JJOD 2476 1–13 journal of dentistry xxx (2015) xxx–xxx

Available online at www.sciencedirect.com

ScienceDirect journal homepage: www.intl.elsevierhealth.com/journals/jden 1 2 3

Peptide-functionalized zirconia and new zirconia/titanium biocermets for dental applications

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Elisa Fernandez-Garcia a, Xi Chen b, Carlos F. Gutierrez-Gonzalez a, Adolfo Fernandez a, Sonia Lopez-Esteban c, Conrado Aparicio b,* a

Nanomaterials and Nanotechnology Research Center (CINN), Spanish National Research Council (CSIC)-University of Oviedo-Principado de Asturias, Spain b MDRCBB-Minnesota Dental Research Center for Biomaterials and Biomechanics, Department of Restorative Sciences, University of Minnesota School of Dentistry, USA c Materials Science Institute of Madrid (ICMM), Spanish National Research Council (CSIC), Spain

article info


Article history:

Objective: Titanium materials have been functionalized with biomolecules as a modern

Received 30 January 2015

strategy to incorporate bioactive motifs that will expand and improve their biomedical

Received in revised form

applications. Here, we have biofunctionalized biomaterials based on zirconia of much interest

8 June 2015

for dentistry: the widely used bioceramic 3Y-TZP and a newly developed 3Y-TZP/Ti biocermet.

Accepted 14 June 2015

Methods: The biosurfaces were activated, silanized, and functionalized with coatings made

Available online xxx

of oligopeptides. Surface activation by plasma or alkaline-etching was optimized. The surfaces were coated by tethering a purposely-designed RGD-containing peptide. We


selected this oligopeptide as a model peptide to validate the effectiveness of the biofunc-


tionalization process. Successful treatments after each step of the process were assessed by


surface physical and chemical characterization with water contact angles and XPS, respec-


tively. Coatings’ stability was evaluated after 2 h sonication in water. Pre-osteoblasts

Dental implants

adhesion on the functionalized surfaces was also studied.

Surface modification

Results: 10-min air-plasma treatment effectively activated all types of materials with no


detrimental effects on the material structure and hardness. Nitrogen XPS-peak confirmed that RGD-peptides were chemically-attached on the silanized samples. This was further confirmed by visualizing the functionalized surfaces with flourescence-labelled RGD-peptides before and after ultrasonication. Furthermore, RGD-functionalized surfaces significantly enhanced osteoblast adhesion on all types of substrates, which demonstrated their successful bioactivation. Conclusions: We successfully developed stable functional biocoatings on zirconia and biocermets made of oligopeptides. Surface bioactivation of zirconia-containing components for dental implant applications will enable their improved clinical performance by incorporating signalling oligopeptides to accelerate osseointegration, improve permucosal sealing,

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and/or incorporate antimicrobial properties to prevent peri-implant infections. # 2015 Published by Elsevier Ltd.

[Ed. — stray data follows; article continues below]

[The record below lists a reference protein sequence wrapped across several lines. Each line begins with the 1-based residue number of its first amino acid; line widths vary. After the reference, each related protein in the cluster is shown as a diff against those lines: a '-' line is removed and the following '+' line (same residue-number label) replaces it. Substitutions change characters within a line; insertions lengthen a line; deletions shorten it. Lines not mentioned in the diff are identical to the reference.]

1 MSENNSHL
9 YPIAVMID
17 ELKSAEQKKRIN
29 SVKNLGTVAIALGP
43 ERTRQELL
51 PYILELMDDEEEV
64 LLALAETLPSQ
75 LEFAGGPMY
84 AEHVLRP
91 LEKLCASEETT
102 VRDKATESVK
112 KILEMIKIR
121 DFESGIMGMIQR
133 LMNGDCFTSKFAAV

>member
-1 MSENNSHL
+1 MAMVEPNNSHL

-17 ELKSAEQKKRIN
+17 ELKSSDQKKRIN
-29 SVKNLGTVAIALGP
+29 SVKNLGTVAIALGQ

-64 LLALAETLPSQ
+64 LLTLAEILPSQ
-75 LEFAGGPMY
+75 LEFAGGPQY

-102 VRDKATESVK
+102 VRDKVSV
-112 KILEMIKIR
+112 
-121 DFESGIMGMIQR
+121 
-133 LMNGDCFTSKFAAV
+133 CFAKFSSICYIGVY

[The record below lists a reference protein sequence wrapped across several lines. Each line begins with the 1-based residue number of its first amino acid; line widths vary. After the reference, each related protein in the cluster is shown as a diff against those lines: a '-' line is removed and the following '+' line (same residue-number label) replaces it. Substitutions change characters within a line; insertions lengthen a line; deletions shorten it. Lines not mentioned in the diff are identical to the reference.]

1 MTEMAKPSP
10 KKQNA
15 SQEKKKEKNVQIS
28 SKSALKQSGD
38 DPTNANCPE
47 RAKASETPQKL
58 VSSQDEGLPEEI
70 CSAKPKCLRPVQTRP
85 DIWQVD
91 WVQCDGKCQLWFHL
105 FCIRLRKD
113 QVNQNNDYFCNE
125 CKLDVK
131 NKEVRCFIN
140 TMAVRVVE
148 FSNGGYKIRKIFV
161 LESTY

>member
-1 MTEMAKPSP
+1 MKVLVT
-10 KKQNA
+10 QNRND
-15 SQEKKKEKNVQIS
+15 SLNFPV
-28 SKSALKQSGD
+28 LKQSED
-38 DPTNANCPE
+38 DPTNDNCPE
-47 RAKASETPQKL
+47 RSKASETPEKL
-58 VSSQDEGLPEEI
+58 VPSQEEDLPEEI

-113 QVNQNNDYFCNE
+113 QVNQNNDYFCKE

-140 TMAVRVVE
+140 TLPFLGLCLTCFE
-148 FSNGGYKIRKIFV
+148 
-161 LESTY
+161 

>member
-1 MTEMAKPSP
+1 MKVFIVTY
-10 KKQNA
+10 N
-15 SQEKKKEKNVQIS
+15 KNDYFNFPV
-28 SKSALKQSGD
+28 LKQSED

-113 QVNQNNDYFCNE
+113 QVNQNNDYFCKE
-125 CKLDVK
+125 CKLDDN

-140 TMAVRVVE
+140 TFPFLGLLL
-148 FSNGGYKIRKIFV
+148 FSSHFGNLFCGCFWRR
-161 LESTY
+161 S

17 * Corresponding author at: Minnesota Dental Research Center for Biomaterials and Biomechanics, Department of Restorative Sciences, University of Minnesota School of Dentistry, 16-250a, 515 Delaware St. SE. Minneapolis, MN 55455, USA. Tel.: +1 612 625 4467; fax: +1 612 626 1484. E-mail address: [email protected] (C. Aparicio). http://dx.doi.org/10.1016/j.jdent.2015.06.002 0300-5712/# 2015 Published by Elsevier Ltd.

Please cite this article in press as: Fernandez-Garcia E, et al. Peptide-functionalized zirconia and new zirconia/titanium biocermets for dental applications. Journal of Dentistry (2015), http://dx.doi.org/10.1016/j.jdent.2015.06.002

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Q2 The replacement of hard tissues by synthetic devices is in

many cases the last and most costly solution to deal with the depletion of bone quality and/or the inability to preserve the natural hard tissues. Biomaterials used nowadays to replace those structures, such as those used for making dental implants are not fully compatible with the host bone.1,2 Mechanical incompatibility between the implant and the surrounding bone and lack of bioactive interactions between the inert biomaterial surface and the natural tissues are among the most significant causes for implant failures at mid and long term.3 Thus, the development of materials with improved biomechanics that have additional osseostimulative surfaces are of need for better addressing the clinical demands.4,5 Surface functionalization is currently considered as an effective and modern approach to design new multifunctional materials by changing composition, structure and/or morphology of surfaces without altering the bulk properties.6,7 Physical (increased roughness8,9), chemical (deposition of calcium phosphate phases, chemical etching or incorporation of specific ionic species10,11) and/or biological (bioinspired coatings12,13) approaches can be pursued to functionalize surfaces. Specifically, covalent bonding of biomolecules at surfaces has become pivotal to induct bioactivity on biomaterials14–16 and also for other strategies like assay technologies, biosensors, imaging devices, therapies, etc.17 One of the approaches used in dentistry to covalently immobilize biomolecules on inorganic materials involves methodologies based on silane-chemistry.18–20 Biomolecules with varied complexities like arginine-glycin-aspartate (RGD) sequence ,21,22 other oligopeptides,23,24 proteins,25–27 aptamers,28 recombinamers13,29 or even multiple peptides with cooperative activities30 have been tethered to metal surfaces using silanes as coupling agents. We have extended this approach to develop mechanically and thermochemically stable biofunctional coatings on titanium which resist surgical shear stresses during implantation as well as the challenging bioenvironments derived from the contact with physiological fluids.31 Thus, titanium has been functionalized with different bioactivities either to influence on the physiological paths involved in bone regeneration or to prevent bacterial colonization of the surface.32 Although the methodologies of biofunctionalization are developed for titanium materials with promising results, the potential of chemically biofunctionalizing other biomaterials of more recent interest in dentistry, particularly those that are based on zirconia, is less known.17 Recently, the biofunctionalization of fully-dense zirconia-based materials has been achieved, but coatings were made of adsorbed (physically adsorbed) organic-molecules.33,34 Thus, the strong and stable immobilization of covalently tethered biomolecules on materials containing zirconia is a topic of notable interest still to be investigated. Yttria-stabilized tetragonal zirconia (TZ-3Y-E) presents the best fracture toughness among oxide ceramics, optical properties (colour, translucency) that fit to the aesthetic dental standards and negligible wear debris.35–37 Moreover, ceramic/metal composites (cermets) have been